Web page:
No a bar cannot properly serve someone who has too much to drink, but that does not give the drinker a cause of action. You contributed to the ensuing course of events.
The author of this post is licensed to practice law in the District of Columbia, Maryland, and Virginia. This post is intended as general information only, and is not provided as legal advice in connection with any specific case, and does not create an attorney-client relationship.
You should obtain needed medical care and treatment immediately and follow your doctor's advice. Do not give any statement to the adverse party or insurance company nor grant them access to your medical records. Photograph your injuries and the damage done to any vehicle or other property. Contact a personal injury attorney in your area as soon as possible so that you can protect your rights. You may also find it helpful to review the Legal Guides I have published on Avvo.com dealing with many of the issues you are now facing.
An attorney licensed in your state can tell you whether or not you have a viable claim against the Bar for serving you while you may have been intoxicated and unable to appreciate what was going on. This is a difficult type of case and the potential outcome can vary by state, depending upon your state statutes and case law. Do not delay in seeking counsel.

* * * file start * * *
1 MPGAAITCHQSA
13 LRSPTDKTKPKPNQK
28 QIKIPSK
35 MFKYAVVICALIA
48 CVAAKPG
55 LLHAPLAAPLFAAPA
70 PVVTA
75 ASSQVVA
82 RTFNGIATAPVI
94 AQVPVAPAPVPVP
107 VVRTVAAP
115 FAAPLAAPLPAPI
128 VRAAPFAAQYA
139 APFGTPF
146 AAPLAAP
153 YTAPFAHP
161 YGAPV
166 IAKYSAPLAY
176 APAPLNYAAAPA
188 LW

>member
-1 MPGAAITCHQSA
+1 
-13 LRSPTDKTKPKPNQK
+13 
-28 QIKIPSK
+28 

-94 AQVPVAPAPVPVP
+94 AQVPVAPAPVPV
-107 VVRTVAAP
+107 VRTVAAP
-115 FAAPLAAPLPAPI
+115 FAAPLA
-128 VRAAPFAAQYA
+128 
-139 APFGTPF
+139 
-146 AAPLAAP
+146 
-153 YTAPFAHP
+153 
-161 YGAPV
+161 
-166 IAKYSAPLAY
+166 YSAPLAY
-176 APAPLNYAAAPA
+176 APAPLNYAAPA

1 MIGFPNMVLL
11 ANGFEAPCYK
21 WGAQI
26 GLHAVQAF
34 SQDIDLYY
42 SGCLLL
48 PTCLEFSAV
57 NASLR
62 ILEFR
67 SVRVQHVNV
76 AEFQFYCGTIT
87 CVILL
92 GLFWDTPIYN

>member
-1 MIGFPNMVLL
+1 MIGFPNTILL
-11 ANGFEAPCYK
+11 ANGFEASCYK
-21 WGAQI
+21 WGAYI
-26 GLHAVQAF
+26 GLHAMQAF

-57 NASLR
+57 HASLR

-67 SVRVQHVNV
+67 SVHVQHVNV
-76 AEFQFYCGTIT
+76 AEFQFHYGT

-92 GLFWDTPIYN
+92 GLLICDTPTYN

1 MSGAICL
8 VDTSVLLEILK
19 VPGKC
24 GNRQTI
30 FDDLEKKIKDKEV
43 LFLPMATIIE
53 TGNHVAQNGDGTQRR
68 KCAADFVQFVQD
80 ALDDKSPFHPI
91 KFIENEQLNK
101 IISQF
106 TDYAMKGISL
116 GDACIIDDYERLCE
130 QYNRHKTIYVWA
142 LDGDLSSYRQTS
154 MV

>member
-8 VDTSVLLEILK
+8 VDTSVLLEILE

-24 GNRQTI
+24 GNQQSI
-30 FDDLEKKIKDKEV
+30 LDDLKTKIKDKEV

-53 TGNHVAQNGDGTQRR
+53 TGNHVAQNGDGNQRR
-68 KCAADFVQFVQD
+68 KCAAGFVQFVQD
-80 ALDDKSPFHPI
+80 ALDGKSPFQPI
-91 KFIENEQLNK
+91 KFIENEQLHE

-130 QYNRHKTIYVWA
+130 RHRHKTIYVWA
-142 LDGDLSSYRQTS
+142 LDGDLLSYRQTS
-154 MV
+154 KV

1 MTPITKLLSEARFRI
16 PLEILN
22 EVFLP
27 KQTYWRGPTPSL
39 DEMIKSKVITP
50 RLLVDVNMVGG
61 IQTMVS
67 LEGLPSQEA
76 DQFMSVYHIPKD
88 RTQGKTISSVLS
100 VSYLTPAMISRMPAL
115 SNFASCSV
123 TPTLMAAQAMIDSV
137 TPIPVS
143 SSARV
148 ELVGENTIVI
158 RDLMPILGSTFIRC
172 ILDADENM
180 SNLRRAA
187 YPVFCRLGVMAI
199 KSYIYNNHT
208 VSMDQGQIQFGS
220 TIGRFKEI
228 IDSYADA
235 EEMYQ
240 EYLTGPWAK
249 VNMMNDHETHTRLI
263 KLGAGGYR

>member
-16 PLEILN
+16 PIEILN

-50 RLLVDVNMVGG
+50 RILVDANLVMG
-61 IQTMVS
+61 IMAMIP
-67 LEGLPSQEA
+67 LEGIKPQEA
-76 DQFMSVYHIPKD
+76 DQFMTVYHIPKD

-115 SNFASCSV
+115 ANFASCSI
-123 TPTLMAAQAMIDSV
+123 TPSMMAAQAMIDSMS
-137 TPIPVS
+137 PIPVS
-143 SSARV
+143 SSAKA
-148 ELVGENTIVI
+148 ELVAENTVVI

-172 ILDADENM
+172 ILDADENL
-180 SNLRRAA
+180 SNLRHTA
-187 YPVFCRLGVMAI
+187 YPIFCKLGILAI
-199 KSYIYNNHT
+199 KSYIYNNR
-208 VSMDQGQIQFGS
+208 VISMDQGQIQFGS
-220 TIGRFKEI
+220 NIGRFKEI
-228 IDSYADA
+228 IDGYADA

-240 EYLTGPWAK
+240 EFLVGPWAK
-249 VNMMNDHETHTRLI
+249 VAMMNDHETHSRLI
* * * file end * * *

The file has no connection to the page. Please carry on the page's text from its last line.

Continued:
Mr. Lundeen is licensed to practice law in Florida and Vermont. The response herein is not legal advice and does not create an attorney/client relationship. The response is in the form of legal education and is intended to provide general information about the matter within the question. Oftentimes the question does not include significant and important facts and timelines that, if known, could significantly change the reply and make it unsuitable. Mr. Lundeen strongly advises the questioner to confer with an attorney in your state in order to insure proper advice is received.
A bar should not serve persons that are visibly intoxicated and are going to drive. These bars must "cut them off" and not serve them. The real problem is your own actions may be considered contributory negligence. In North Carolina, if you negligently contribute to your own injuries, you can not recover. Driving while intoxicated is negligence. Some potential plaintiffs have argued that they were so drunk, they did not know what they were doing and so were not also negligent. These arguments don't work very well. Judges nor juries have much sympathy for this argument. In a nutshell, even if the bartender was negligent, you will be too and most likely can't recover.
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